Meaning that an analog or other chip incorporating FLASH isn’t going to go in that direction. Then again, it doesn’t necessarily need to from a requirements standpoint: if it’s there to hold code, then it doesn’t need to be reprogrammed that many times. That is, unless your software development process is completely hosed, in which case you’ve got bigger problems. Let’s assume you’re better than that.
Then there’s Synopsys’s existing FTP block. Problem is, the bit cell was too big – or, rather, bigger than it had to be – as they proved by developing the recently-announced alternative that cut the area by 90-95%. It programs via hot-electron injection and erases by Fowler-Nordheim tunneling, so it’s basically FLASH. Even with the size reduction, however, it doesn’t compete with the cost of SONOS for super-high densities, so they don’t see the cell migrating outside of these embedded applications.
Instead, they’re occupying a “sweet spot” in density – what they’re calling “medium density.” The cell is intended for memories up to 64K bytes. The endurance – the number of times the cell can be reprogrammed and still maintain the specified data retention – is 1000. You’ve got that many opportunities to update your code.
Looking back on my early coverage of MTP and FTP, this actually lies somewhere between the two. At that time, I wrote of MTP requiring 100,000+ cycles; FTP was 10s to 100s of cycles. Synopsys appears to be referring to their new cell as MTP, but it’s clearly on the low end of the MPT scale. Realistically, it’s still “a few times” reprogrammable.
Much of their publicity focus is on the bit cell itself; after all, that’s where the big area reduction came from. But the overall IP needs more than that, since there are a couple of complicated aspects to FLASH technologies.
One is the high voltages that the cell requires for programming, along with what have historically been complex algorithms for ensuring that cells aren’t over-programmed. In fact, in the early days of FLASH, those were things that system designers had to pay attention to. But they’ve long been abstracted by the FLASH makers: they take care of the details, saving significant design hassle. And that’s the case with Synopsys’s new MTP IP: the charge pumps and programming logic are included. They also use error correction for increased reliability.
The second complication can be of particular import when you don’t have unlimited programming cycles. Let’s say that your code fills only half of the memory; you’ve saved the rest for headroom for upgrades. If each update reuses the same memory cells, then, after 1000 updates, the bottom half of your memory will be used up – even though the top half hasn’t been touched. (Assuming your updates in fact did not grow in size like you thought they might).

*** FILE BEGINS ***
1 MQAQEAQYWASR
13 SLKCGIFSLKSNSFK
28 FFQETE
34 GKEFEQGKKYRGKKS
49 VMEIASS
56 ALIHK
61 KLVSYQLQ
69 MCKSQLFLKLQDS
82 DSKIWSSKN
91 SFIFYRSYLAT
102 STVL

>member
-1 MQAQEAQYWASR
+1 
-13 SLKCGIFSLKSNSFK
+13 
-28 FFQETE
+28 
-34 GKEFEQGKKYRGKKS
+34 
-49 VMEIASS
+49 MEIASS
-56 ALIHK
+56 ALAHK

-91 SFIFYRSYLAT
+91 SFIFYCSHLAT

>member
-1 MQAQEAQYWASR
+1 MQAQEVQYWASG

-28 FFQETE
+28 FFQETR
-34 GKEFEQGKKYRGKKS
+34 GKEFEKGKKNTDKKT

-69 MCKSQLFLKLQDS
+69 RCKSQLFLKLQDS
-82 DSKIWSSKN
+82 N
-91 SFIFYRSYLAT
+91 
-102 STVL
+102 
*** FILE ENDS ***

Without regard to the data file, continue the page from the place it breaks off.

In an ideal case, if you used no more than half the cells, then with each update, you could swap which half you programmed – and get 2000 updates as a result. If you used only 1/3 of the memory, then you could triple the endurance by moving to a different third with each update.
This concept is called “wear leveling,” and it involves complex algorithms that ensure that all bits in the memory get a reasonable chance of being used. If you’re updating code that used to reside at address 50, it will likely not be placed at address 50 when updated; it will go somewhere else. Which means that you need a translation layer to turn the address as presented at the external pins into whatever the current location of cells is.
However, although the endurance on these cells is 1000, the actual number of times that Synopsys expects users to reprogram is in the 10s or maybe 100s – the classic FTP realm. That means that the endurance already provides as much as an order of magnitude more reprogramming cycles than will likely be needed, so they have foregone the extra expense of wear leveling. If it were important for a given application, then a designer could wrap some wear-leveling logic around it – being app-specific, it could probably be simpler than a universal solution would have to be.
Image courtesy Synopsys
So technologies that have had to rely on external memories before can now integrate non-volatile memory. Automotive is a big target application for this, although it’s not for “grade 0” use, under the hood, where lives may be at stake. Synopsys says it’s good for grade 1 or 2 – things like the center stack, infotainment, seat position memories, automatic door sliders, and the like. (Although, if Hollywood is to be believed, sliding van doors can be quite dangerous. And maybe we’ll have some future horror show where some nameless entity hacks the seat system and forces the driver ever forward until…)
Not only is the cell compatible with these processes, but it can be implemented with no changes to the processes – no extra mask layers or films, reducing costs by as much as 25%. Looks like BCD and 5-V CMOS have earned parity status with traditional CMOS.